The Historic Battery in Charleston
Almost every location in Charleston has some historic value, and the Battery is no different. Shaded by large Oak and Palmetto trees overlooking the Charleston Harbor, the Battery’s official name was coined when the harbor was blockaded by the British during the War of 1812. To defend their city, the residents of Charleston placed large caliber guns along White Point.
But before that, the town itself was long since developed around the battery. It’s where new and returning passengers were greeted as they made their way into Charleston harbor. Even before then, it was home to local Indians who used the area to dispose of white oyster shells – hence the name White Point.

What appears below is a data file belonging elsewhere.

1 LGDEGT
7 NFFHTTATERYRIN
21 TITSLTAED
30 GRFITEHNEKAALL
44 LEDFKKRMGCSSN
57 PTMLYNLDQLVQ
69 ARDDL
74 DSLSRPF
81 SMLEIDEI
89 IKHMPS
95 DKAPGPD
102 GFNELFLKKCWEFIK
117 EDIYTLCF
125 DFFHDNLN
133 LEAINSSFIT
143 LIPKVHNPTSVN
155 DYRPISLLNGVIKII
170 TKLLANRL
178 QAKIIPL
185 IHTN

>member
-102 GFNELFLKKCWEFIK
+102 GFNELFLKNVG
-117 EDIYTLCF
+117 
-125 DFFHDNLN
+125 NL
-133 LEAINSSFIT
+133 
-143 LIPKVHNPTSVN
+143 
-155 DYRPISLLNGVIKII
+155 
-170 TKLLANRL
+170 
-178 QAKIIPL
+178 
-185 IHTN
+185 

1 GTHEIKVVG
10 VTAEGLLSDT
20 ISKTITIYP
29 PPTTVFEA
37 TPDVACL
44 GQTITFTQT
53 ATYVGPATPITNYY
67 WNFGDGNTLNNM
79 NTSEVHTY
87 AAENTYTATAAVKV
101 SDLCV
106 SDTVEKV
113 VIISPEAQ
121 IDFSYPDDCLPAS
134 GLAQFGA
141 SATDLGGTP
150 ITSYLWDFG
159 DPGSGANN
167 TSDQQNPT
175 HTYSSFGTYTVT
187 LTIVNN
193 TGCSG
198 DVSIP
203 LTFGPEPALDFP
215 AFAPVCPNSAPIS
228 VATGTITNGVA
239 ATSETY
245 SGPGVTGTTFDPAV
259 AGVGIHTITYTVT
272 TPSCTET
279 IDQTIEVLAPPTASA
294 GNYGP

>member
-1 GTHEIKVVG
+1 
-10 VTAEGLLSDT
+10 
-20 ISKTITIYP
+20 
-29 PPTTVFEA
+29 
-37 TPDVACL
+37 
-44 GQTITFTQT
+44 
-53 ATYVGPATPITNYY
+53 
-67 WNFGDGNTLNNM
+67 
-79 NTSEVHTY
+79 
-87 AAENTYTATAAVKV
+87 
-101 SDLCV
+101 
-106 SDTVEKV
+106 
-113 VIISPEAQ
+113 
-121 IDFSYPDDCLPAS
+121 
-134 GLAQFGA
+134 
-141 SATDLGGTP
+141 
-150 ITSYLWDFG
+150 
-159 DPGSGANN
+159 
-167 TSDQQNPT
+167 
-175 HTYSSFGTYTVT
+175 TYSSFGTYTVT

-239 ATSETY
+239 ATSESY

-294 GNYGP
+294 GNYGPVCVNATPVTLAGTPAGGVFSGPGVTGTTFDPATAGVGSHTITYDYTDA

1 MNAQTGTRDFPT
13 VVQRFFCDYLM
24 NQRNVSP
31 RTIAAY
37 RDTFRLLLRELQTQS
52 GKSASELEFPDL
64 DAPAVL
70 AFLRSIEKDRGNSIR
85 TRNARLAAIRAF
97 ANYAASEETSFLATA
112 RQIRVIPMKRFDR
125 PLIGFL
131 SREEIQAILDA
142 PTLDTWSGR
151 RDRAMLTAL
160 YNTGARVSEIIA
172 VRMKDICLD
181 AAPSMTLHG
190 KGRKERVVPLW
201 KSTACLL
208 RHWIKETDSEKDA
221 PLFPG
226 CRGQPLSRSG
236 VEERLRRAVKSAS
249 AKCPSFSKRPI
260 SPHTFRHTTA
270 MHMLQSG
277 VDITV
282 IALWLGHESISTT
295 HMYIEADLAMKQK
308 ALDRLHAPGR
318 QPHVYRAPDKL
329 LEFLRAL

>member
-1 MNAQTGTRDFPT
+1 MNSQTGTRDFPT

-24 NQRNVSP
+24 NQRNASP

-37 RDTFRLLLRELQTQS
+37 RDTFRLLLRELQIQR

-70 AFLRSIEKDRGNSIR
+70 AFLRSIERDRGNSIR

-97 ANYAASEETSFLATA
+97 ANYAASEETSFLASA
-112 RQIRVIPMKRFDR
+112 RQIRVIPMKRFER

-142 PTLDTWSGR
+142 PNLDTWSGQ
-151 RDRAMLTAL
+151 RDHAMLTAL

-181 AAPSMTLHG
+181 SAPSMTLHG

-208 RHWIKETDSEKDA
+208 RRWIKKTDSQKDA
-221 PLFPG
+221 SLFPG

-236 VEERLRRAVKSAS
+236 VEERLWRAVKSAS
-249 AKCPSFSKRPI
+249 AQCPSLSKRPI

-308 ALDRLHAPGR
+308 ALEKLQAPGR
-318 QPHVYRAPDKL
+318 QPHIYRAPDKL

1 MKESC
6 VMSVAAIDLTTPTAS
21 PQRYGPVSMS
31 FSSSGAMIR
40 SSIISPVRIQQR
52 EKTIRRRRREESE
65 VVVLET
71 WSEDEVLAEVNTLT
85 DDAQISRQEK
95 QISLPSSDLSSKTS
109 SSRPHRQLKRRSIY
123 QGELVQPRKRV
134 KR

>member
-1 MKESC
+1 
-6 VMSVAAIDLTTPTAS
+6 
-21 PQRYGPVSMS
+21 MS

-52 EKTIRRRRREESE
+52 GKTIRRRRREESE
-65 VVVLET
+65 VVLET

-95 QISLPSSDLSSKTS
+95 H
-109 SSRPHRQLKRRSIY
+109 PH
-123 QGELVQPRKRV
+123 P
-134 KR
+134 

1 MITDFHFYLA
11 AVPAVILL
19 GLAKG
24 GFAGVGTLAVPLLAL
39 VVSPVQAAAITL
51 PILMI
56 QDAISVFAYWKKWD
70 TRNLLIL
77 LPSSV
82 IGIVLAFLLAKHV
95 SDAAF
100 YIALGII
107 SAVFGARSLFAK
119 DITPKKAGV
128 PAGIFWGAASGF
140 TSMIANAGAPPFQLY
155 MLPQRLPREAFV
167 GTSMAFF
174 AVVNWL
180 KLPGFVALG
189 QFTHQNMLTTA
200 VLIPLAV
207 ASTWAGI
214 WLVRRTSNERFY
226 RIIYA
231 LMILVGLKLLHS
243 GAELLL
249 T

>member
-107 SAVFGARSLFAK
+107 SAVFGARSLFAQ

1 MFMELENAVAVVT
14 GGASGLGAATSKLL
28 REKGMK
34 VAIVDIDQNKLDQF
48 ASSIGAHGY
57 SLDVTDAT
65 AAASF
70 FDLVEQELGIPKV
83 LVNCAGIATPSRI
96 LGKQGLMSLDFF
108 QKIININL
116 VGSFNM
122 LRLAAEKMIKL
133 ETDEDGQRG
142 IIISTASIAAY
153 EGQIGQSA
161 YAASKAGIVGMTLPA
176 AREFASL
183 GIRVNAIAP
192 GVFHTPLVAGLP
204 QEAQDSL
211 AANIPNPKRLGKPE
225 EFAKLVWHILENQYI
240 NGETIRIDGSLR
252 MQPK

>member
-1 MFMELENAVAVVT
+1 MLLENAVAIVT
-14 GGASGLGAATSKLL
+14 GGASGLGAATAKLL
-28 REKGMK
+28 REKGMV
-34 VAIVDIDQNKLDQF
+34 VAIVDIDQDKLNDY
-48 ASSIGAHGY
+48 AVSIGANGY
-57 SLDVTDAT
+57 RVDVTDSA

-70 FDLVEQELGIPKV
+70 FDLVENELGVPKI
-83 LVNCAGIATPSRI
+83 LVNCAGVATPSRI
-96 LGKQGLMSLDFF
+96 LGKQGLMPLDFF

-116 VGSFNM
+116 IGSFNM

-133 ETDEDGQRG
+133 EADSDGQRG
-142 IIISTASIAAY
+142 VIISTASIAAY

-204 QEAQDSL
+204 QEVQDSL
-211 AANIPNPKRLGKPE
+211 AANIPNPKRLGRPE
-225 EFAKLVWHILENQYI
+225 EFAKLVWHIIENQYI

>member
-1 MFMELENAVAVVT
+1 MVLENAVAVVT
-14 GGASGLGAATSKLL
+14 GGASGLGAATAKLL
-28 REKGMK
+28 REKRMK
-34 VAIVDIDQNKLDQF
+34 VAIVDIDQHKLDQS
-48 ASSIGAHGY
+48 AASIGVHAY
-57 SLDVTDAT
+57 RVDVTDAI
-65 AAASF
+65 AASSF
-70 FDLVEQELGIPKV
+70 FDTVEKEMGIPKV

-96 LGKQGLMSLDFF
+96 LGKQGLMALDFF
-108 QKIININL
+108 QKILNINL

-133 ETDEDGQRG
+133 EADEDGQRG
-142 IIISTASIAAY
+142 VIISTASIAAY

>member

This shell-covered slice of the Battery was also the site where many pirates paid the ultimate price, at the hands of the residents of Charleston. Though he wasn’t captured, the locals will surely tell you about the time the infamous pirate, Blackbeard, blockaded the harbor and demanded medical supplies. The well-known “Gentleman Pirate,” Stede Bonnet, was not so lucky. Bonnet, born to a wealthy English family, bought his way into piracy.
Once he was captured by Charleston authorities, he was held captive in the home of the Provost Marshall. He managed to escape, but was re-captured and sentenced to death. But, two days before Bonnet met the noose, his crew was hung at White Point. Their bodies were left there, waiting for their master join them.
Now, the Battery is home to several lovely and historic mansions, adorned with historic mortars and cannons that were used in the Civil War and frequently visited by tourists to the city. Their beauty helps to drown out the location’s ugly past, but history never forgets.